Skip to content

How do you convert a single-drink recipe into a Batch


    Are you wondering how do you convert a single-dirnk recipe into a batch?

    How do you convert a single-drink recipe into a Batch?

    Finding the perfect batch-mixed version of a recipe for a cocktail takes trial and trial and. Luckily, there are tastings of cocktails, which means it’s not a difficult trip.

    If you’re not interested in math, I suggest starting by making the recipes from the book I wrote and which I’ve tested for you. Whatever recipe you choose to use you choose to make, the top techniques described in the previous sections apply. Don’t create fresh juices too long ahead of time, and be cautious with the quantities!

    Making a large version of a single drink begins by multiplying it. For most recipes, this means that you’ll increase the amount of drink you enjoy based on how many servings you’d like to create. For example, if the recipe calls for 2 ounces of whiskey, and you’re planning to make eight drinks, then you’ll require 16 inches (i.e., 2 cups) of whiskey.

    However, as we’ve pointed out, that doesn’t account for the amount of water you’ll require in the drink to achieve proper dilution. The water usually comes from the ice when it shakes or is stirred. Therefore, you must determine the amount of water you’d like to have in each serving of drink and then multiply that number by the number of servings, similar to how you would for the additional ingredients included in the recipe.

    One approach–let’s refer to it as the “physical” one is swiftly mixing a single portion of the drink you’re interested in to determine how much water you’ll need. To begin, you should mix all the non-water ingredients in one serving of the drink you wish to create and keep track of the volume. For instance, you can create a Manhattan using two ounces of rye and one sweet vermouth. You’re beginning with 3 ounces of the total.

    Then, Stir (or shake in the case of that type of beverage) using ice till thoroughly chilled and diluted. You can test it by using a small cocktail straw to be sure.

    After that, strain the ice and measure the drink a second time. It should show a tremendous amount than you had begun with. This will be because the melts to make the cocktail.


    There’s a difference in the first three-ounce measurement, and the second one will determine your optimal amount of water per serving. It’s likely to range between half an ounce and three-quarters of a pound of water in a cocktail shaken up and intended to be served (without any ice) and slightly less, probably a quarter to an ounce for drinks with an ice cube in the pitcher or glass, because that ice can melt and increase the volume of the drink. If you’re drinking a particularly strong-proof whiskey, you may like your drink served at the range’s highest portion.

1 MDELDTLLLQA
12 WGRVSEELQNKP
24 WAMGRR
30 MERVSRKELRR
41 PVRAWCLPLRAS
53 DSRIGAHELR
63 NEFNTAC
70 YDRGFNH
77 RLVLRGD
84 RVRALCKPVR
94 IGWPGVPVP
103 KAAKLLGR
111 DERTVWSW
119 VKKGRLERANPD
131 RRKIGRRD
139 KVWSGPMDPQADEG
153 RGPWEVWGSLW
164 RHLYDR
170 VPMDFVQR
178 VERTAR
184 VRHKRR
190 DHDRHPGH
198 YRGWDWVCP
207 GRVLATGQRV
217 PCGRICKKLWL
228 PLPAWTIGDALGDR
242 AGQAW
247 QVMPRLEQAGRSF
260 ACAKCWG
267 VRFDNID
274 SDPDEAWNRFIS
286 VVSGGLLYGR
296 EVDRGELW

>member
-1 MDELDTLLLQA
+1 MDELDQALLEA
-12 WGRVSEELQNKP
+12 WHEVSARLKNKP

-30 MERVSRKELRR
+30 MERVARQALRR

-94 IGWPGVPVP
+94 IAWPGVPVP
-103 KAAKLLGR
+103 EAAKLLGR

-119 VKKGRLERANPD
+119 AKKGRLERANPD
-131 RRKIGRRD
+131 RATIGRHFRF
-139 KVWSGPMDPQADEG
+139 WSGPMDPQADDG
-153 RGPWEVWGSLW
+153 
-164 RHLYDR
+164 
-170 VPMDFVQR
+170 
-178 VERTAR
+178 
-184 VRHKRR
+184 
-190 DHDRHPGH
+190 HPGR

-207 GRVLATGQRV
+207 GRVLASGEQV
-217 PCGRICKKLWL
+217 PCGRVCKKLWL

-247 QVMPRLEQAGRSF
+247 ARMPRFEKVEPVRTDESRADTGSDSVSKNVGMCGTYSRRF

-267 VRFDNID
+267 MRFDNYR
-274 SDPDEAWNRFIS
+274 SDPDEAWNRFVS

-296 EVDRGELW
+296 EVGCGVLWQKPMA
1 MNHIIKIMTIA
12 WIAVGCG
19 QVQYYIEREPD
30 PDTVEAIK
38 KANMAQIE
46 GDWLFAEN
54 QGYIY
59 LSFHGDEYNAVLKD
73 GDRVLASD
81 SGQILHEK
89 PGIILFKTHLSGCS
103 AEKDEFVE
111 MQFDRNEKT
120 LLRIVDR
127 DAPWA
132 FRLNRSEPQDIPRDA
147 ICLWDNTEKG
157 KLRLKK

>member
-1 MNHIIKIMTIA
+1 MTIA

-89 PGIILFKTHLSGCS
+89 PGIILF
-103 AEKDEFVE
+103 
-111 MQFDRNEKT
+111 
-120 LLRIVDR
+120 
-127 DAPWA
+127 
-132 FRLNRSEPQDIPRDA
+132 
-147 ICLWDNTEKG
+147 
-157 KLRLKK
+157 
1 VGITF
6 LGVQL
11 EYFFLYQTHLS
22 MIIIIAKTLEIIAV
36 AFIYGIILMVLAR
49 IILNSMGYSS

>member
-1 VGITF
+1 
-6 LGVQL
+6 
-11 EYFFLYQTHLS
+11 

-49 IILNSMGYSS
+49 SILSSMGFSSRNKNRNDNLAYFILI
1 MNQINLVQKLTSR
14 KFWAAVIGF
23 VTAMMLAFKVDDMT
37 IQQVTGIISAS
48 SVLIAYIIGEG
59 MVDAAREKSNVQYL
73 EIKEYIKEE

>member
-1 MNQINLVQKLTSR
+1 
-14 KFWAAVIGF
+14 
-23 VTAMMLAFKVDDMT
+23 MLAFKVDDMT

A different method, more mathematical, is to start by making some calculations. For example, the three-ounce drink you’re making or drink you’re planning to serve without ice, in a martini glass or coupe glass, is likely to require water that’s from 17 to 25 percent of the total volume of pre-dilution; that’s roughly one-half to three-quarters of an ounce of water to make the typical three-ounce drink. 

    On the other hand, suppose you’re creating a drink that will serve with ice in the glass or the pitcher. In that case, You’ll likely want to begin with a slightly lower level of dilution because the liquid ice will melt and then diminish over time, for example, 10% to 15 percent of the volume pre-dilution or approximately 14 to 12 ounces of water for each three-ounce beverage.

    Testing it before making a large batch is recommended to ensure that the amount you calculated will work for you. In a Mason Jar, mix only one small sample using the water you’ve calculated. Please place it in the freezer for a couple of hours, then serve it as you wish (up or over a rock). Take a sip and then decide if you enjoy it or whether you’d like to alter the water content slightly in one direction to enhance the strength or make it less.

    Remember that when drinking drinks served with ice, it is best to avoid beginning in a slightly weak direction, as they’ll be more diluted within the glass. However, drinks served in a glass in a glass will taste great right from the very first drink.

    Once you’ve found the ideal ratio of dilutions for a single drink, it’s time to double and complete the recipe for your batch. Then comes the most enjoyable part: opening the door, greeting your guests, and pouring a glass.

    Here are some resources I recommend:

    120 Alcoholic Drinks for Connoisseurs shows you over one hundred unique alcoholic drinks to make and show off to your friends and have a night you won’t forget.

    Professional Bartender Kit is a must-have collection for anyone interested in bartending, mixology, or someone who loves to make drinks.

    RUBY Decanter w/ Built-in Aerator is easily the best on the market that we recommend.

    8oz Premium Flask for when you’re going out and don’t want to blow all your money on drinks.

    Stainless Steel Cooling Stones for keeping your drinks cold and classy.

    Bartending & Mixology Masterclass teaches you everything you need to know about mixing drinks and alcoholic beverages like a professional.